"When Pompey was killed, Julius Caesar obtained possession of a large casket, which contained a vast amount of correspondence which had been carried on with Pompey. There is no doubt whatever that in that casket there were many letters from certain of Caesar's followers making overtures to Pompey, and had Caesar read those letters it is probable that he would have been so angry with many of his friends that he would have put them to death for playing him false. Fearing this, he magnanimously took the casket and destroyed it without reading a single line. What a splendid way of putting away and annihilating all their offenses against him! Why, he did not even know them, he could not be angry, for he did not know that they had offended. He consumed all their offenses and destroyed their iniquities, so that he could treat them all as if they were innocent and faithful.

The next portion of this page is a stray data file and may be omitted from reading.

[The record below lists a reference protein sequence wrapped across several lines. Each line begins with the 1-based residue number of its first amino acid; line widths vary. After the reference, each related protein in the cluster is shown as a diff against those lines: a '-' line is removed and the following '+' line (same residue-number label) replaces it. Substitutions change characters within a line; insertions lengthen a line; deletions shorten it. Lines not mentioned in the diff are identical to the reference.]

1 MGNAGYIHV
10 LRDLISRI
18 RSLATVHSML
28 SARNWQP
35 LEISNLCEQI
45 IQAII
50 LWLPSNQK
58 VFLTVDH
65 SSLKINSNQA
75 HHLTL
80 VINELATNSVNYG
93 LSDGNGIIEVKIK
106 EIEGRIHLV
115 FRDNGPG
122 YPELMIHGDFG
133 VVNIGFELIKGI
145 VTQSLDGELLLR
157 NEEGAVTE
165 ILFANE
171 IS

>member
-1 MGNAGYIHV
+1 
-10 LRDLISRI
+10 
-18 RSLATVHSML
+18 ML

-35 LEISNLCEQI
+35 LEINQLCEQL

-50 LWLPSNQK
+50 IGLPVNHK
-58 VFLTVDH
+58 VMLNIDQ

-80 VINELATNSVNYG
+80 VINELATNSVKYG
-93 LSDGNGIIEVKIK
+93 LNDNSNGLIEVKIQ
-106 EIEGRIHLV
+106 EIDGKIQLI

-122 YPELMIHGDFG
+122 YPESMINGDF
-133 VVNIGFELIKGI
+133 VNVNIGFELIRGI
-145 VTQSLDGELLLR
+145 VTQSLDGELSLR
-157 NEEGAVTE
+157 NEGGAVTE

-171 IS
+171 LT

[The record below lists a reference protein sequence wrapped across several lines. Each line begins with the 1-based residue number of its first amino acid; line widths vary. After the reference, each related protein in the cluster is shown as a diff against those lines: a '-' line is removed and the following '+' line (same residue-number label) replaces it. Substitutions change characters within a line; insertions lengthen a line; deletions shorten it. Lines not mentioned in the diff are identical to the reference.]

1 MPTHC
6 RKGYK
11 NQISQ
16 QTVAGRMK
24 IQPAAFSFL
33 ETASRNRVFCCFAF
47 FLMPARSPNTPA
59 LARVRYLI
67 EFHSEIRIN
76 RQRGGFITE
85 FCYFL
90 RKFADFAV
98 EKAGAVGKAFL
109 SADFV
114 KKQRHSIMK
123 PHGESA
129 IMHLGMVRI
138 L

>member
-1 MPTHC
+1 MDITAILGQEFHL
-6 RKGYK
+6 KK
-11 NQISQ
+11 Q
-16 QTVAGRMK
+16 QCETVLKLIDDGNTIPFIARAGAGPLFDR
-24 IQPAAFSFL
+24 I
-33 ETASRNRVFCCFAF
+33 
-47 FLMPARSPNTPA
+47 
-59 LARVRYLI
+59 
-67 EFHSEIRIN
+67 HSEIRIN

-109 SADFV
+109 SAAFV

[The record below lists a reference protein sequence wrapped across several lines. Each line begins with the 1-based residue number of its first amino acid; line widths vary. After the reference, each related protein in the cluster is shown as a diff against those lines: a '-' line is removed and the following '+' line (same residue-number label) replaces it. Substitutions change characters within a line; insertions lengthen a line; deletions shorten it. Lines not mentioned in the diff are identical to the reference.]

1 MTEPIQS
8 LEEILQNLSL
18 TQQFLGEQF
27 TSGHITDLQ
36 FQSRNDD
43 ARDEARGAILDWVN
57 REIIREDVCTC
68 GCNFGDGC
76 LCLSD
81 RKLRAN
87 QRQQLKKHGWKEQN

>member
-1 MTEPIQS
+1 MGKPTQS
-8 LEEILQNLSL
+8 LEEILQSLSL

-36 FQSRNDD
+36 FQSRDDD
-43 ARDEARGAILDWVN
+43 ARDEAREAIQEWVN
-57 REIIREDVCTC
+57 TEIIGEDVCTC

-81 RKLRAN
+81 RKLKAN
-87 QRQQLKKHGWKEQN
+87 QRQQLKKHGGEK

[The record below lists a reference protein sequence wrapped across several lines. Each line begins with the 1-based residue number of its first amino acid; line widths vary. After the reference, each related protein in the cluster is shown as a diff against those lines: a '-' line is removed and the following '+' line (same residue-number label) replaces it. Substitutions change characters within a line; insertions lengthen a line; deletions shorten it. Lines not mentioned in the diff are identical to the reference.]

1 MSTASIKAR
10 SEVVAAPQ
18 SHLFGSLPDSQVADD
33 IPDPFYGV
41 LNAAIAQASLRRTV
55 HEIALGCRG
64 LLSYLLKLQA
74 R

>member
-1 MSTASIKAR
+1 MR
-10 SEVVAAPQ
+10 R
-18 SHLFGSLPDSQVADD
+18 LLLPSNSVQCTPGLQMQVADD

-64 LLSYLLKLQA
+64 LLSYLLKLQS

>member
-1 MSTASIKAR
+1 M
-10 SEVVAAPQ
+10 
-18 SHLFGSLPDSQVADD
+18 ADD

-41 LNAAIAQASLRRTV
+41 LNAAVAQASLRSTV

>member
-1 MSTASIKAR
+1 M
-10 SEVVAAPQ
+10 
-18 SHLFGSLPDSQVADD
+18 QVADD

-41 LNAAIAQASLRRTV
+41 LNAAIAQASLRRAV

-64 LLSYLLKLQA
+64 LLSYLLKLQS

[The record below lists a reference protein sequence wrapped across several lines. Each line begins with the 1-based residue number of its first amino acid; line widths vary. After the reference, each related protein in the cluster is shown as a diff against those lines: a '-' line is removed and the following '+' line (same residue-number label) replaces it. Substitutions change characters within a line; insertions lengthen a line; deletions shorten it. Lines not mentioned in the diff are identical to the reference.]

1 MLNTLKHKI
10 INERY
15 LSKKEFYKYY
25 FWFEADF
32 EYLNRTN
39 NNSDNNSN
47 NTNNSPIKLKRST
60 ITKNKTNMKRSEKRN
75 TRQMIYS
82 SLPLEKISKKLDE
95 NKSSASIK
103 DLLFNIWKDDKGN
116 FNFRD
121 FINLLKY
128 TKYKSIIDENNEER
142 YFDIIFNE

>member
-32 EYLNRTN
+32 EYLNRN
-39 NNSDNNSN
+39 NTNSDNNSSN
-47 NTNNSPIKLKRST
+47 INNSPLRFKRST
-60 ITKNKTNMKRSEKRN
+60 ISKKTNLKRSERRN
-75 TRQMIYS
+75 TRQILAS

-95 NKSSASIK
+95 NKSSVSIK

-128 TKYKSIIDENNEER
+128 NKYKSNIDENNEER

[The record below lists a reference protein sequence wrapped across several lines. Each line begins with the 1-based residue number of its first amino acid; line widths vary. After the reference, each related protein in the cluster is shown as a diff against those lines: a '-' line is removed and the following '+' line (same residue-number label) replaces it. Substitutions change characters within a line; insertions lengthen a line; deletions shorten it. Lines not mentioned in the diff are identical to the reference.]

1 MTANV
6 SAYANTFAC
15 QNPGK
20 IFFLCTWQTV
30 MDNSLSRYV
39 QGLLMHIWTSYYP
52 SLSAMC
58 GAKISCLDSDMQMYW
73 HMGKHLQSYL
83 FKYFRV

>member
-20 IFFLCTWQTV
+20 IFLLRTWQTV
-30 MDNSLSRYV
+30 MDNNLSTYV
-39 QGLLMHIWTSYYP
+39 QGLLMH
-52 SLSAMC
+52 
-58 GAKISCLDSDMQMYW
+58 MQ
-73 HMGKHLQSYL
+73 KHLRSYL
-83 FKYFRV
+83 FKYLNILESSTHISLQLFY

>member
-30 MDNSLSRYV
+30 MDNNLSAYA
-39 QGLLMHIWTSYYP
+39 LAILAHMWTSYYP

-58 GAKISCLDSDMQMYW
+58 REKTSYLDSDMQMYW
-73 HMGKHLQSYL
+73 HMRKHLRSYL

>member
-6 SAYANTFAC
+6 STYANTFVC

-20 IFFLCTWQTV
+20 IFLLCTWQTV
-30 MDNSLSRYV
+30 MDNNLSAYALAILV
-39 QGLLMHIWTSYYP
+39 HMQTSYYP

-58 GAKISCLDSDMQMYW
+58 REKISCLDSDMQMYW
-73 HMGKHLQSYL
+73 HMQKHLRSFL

The Lord Jesus Christ has made just such an end of your sins and mine. Does not the Lord know our sins, then? Yes, in a certain sense. And yet the Lord declares, 'Their sins and their iniquities will I remember no more.' In a certain sense, God cannot forget. But in another sense, he himself declares that he remembers not the sins of his people but has cast them behind his back. 'The iniquities of Israel,' says he, 'shall be sought for, and there shall be none; and the sins of Judah, and they shall not be found.'
An accusing spirit might have said to Caesar, 'Do you not know that Caius and Florus were deeply involved with your enemy, Pompey?' 'No,' he replies, 'I know nothing against them.' 'But in that casket there is evidence.' 'Ah,' rejoins the hero, 'there remains no casket. I have utterly destroyed it.'"
C. H. Spurgeon, Treasury of the New Testament, IV:131-132.